I wasn't a babysitter who takes students from their teachers so they can have prep time.  I was an integral to their education.  These students really are not any one teachers sole responsibility but all of ours.

That is something special.

I can’t help but wonder was I doing anything in the flurry of my first week to make this a school worth saving?

I would say yes. Am I going to say that things went perfect? No, of course not and I doubt any of my students had any life-altering education moments that will lead them to discovering the cure for cancer, but that doesn’t mean I wasn’t successful.

Success in education is about the little moments: It’s helping a students realize that a beat is speeding up.  It’s watching a student make their first sound on a trombone and watching them giggle in delight.  It’s sitting with a student at the end of class helping them understand that it’s ok to confused.   Those are moments I had this week and are definitely “worth saving.”

The question I forgot to ask was, "what is my job as a teacher?"  And no, it's not simply to create a school worth saving, but that's a good place to start.

Wednesday, September 22, 2010

Post #300!!!!! Thunder Road by Bruce Springsteen

From the first post I did on this blog I've kept a running list of songs to post about.  "Thunder Road" has been on that list since the very beginning.  I've had many false starts trying to put into words how much this songs means to me, how it changed my life and why every time I hear this song it becomes more powerful and meaningful to who I am. 

So I'll just let the song speak for itself. 



I could not think a better song to represent what this blog has been about, what I believe and what my life is all about:

Magic,
Faith,
Love,
Hope.

Monday, September 20, 2010

Hey, Soul Sister by Train

This song doesn’t make any sense.

Don’t get me wrong, a lot of pop songs don’t make sense on a literal of figurative level.  It’s like the way you suspend your belief in an action blockbuster to believe that someone can survive multiple gunshot wounds. You can put aside all logic and realism but there’s a point when they go too far and you are yanked out of the film thinking “really, the guy jumped off a motorcycle into a HELICOPTER?!?”

Train crosses that point with “Hey, Soul Sister.”



Now I’m not trying to hate here. That’s not my shtick but I have to point out a couple things about this song that just don’t work. The title of this song is “Hey Soul Sister,” which is an allusion to the song “Lady Maramlade,” originally recorded by Labelle, but more recently covered as part of the Moulin Rouge soundtrack featuring Christina Aguilera, Mya, Pink, Lil’ Kim.



Cool, a tribute to great soul divas like Patti Labelle and Aretha Franklin and the first musical sound we hear is a . . . ukulele?!? Now I love the ukulele and when it’s used well.  It’s a really soulful instrument like in Iz’s version of “Somewhere Over The Rainbow/What A Wonderful World,” but it’s not an instruments that reflects Soul music.

Then there’s the chorus, “Hey soul sister, ain’t that 'Mr. Mister' on the radio, the stereo? the way you move aint’ far you know.” Do y’all know who Mr. Mister is? They are an American 1980s rock band most notable for their song “Kyrie” which misuses a text from the Latin translation of the Catholic Mass for a hook.



There is nothing soulful about Mr. Mister. Let’s say for a second he’s not talking about that mediocre band, then what is he talking about the chorus? Don’t get me started on the verse.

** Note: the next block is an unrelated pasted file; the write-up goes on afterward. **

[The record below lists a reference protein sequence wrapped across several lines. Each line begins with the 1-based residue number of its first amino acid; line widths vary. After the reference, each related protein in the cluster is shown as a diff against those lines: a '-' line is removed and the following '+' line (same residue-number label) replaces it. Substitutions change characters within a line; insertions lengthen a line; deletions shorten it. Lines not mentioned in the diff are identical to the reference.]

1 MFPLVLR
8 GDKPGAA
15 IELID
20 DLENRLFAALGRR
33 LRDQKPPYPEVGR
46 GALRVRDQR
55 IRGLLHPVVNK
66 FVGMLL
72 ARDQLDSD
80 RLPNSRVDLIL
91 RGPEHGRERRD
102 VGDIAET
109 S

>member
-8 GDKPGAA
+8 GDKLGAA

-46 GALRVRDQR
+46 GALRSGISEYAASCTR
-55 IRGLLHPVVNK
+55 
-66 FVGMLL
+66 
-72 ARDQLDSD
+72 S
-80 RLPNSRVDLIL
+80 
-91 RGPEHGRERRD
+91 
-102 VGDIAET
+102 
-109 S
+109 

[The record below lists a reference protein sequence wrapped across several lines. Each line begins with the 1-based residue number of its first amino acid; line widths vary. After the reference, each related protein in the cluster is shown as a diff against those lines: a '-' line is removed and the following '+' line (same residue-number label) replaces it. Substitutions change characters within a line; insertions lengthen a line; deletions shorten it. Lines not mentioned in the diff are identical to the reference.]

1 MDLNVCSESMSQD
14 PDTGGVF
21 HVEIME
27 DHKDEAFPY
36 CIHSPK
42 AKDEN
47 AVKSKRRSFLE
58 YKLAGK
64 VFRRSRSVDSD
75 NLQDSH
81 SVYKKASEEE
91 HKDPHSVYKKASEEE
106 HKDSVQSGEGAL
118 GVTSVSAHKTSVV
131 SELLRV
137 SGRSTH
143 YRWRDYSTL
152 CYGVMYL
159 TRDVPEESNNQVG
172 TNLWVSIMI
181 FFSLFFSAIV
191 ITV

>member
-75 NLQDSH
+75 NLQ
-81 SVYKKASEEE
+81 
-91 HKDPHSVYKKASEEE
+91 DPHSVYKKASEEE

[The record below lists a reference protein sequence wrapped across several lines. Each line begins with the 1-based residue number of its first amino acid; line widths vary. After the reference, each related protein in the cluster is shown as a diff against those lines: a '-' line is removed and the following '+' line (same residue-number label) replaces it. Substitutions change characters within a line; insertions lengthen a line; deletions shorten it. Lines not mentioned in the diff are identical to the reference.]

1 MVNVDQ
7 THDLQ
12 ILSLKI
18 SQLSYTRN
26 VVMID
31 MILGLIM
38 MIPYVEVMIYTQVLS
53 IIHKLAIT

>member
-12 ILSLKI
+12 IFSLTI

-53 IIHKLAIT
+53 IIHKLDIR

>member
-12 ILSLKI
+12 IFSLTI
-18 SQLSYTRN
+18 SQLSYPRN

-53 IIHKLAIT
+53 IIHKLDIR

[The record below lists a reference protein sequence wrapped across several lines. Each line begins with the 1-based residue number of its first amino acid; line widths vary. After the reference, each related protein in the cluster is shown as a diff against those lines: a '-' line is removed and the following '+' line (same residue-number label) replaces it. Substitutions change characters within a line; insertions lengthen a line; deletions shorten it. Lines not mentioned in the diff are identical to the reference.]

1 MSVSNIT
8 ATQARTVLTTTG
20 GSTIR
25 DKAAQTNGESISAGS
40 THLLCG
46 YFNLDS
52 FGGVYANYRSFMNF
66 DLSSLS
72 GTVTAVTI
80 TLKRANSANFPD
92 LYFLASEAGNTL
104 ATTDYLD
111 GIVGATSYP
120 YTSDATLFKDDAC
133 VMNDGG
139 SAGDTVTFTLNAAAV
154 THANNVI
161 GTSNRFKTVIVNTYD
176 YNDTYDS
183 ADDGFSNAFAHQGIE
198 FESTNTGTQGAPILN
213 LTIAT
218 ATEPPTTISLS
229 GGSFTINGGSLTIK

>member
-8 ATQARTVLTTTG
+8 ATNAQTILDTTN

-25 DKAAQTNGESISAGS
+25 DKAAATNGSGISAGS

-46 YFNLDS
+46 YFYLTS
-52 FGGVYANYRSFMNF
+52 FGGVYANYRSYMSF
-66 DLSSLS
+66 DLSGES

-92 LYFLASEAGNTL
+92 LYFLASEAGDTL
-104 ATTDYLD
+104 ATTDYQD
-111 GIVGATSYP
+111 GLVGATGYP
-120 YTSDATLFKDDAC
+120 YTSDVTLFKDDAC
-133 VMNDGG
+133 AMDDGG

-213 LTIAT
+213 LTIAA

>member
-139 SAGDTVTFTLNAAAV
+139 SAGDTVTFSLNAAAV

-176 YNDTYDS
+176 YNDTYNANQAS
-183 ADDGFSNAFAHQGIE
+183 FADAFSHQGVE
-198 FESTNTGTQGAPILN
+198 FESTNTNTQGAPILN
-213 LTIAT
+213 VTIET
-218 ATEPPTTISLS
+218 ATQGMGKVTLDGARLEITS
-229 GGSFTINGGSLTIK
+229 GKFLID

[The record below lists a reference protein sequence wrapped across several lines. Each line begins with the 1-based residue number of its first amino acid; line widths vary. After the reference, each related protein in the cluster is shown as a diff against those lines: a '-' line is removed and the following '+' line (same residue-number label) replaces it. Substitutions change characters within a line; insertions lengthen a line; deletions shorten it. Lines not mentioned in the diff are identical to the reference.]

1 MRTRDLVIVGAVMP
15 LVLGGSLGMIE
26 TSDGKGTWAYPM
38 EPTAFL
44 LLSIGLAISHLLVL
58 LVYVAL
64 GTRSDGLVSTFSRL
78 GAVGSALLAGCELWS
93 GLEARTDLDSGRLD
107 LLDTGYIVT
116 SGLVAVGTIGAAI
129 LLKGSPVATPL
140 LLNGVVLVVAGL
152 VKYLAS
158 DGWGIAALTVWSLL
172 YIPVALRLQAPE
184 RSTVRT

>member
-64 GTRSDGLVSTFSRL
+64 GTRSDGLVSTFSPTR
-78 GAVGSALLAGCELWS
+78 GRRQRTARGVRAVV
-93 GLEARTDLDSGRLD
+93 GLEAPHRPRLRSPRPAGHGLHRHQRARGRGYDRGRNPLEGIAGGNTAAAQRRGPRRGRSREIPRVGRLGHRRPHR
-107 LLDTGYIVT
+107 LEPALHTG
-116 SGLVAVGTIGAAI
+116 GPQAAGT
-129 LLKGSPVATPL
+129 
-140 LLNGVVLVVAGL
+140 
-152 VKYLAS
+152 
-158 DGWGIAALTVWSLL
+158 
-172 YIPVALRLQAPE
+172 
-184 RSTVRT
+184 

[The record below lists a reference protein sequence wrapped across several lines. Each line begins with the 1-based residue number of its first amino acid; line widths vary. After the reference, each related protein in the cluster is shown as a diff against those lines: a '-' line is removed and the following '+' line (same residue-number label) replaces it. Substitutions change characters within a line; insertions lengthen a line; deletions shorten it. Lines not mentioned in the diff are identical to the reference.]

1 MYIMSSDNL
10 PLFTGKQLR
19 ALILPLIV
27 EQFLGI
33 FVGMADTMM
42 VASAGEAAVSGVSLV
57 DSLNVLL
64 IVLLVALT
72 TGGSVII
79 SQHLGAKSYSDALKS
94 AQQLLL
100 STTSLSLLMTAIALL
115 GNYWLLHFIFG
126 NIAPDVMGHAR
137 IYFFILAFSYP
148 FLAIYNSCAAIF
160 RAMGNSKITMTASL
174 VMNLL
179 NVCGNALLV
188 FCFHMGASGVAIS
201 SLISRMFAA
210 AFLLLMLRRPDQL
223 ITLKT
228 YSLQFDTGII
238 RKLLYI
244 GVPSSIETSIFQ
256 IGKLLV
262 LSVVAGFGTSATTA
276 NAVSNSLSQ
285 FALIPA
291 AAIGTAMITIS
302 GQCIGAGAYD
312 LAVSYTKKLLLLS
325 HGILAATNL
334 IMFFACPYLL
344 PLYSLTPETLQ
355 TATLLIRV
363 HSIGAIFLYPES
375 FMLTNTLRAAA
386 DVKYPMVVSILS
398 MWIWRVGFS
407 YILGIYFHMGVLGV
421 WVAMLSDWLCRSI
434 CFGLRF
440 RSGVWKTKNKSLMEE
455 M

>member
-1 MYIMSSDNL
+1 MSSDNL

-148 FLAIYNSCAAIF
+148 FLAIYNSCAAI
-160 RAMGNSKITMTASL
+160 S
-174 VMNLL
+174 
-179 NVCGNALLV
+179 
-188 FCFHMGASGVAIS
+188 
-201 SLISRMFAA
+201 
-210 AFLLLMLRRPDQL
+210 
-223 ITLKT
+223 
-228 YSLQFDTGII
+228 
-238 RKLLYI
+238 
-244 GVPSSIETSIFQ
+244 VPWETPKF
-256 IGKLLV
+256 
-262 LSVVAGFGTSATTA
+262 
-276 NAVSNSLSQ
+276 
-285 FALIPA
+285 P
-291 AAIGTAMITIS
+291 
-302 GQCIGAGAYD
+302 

Here’s the thing, ever though this song doesn’t make sense (“like a virgin your Madonna”), the spirit of losing yourself in music comes across as clear as day. I watched a class of about sixty 6th graders last week at the end of a choir rehearsal rehearsal sing this entire song through not missing a beat or a word and not one of them was not engaged in this song.  After witnessing that you can't deny that there's something that really works about this song.  

When I hear “Hey, Soul Sister” my brain can’t help but get frustrated but my heart and soul tells my brain to simply shut up and enjoy it. When my brain finally does quiet down I gotta admit, this song feel pretty damn good.

Friday, September 17, 2010

Week 1: The Biggest Geek In The School

I am proud to be a geek.

I define a geek as someone who loves something beyond a common level of passion.  This is a person who finds the minutia related to the subject fascinating beyond other people's comprehension and allows interest to become part of what defines them.  Often we have negative thoughts about "geeks" because these are people who love something so much that they have no regard about whether or not their passion is "cool" or "in."

For example, I’m a music geek. I love breaking apart a song  and reading about stories behind the music which even though I find fascinating, most people do not. My brother-in-law is a Northwestern football geek. He who knows the names the players on the Northwestern University football team as well as the complex rules to this game. My wife is kind of a Harry Potter geek and revels in the weaving plot lines and foreshadowing throughout the series.

My new principal is a geek about our school.

Addressing the entire staff at the end of a day of meetings I was eager to hear what our fearless leader had to say.  I wondered why there was a desk with file folder holder with about eight folders filled with papers set up next to the podium. I thought maybe he’s going to hand out some awards or something but that thought quickly left my mind as he began to speak.

After some warm opening remarks he began to describe one of his accomplishments over the summer: cleaning out the file cabinets administrative office. Twenty-four long filling cabinets filled one side of the wall of the office containing documents from throughout the school’s over one hundred year history and he went through it all.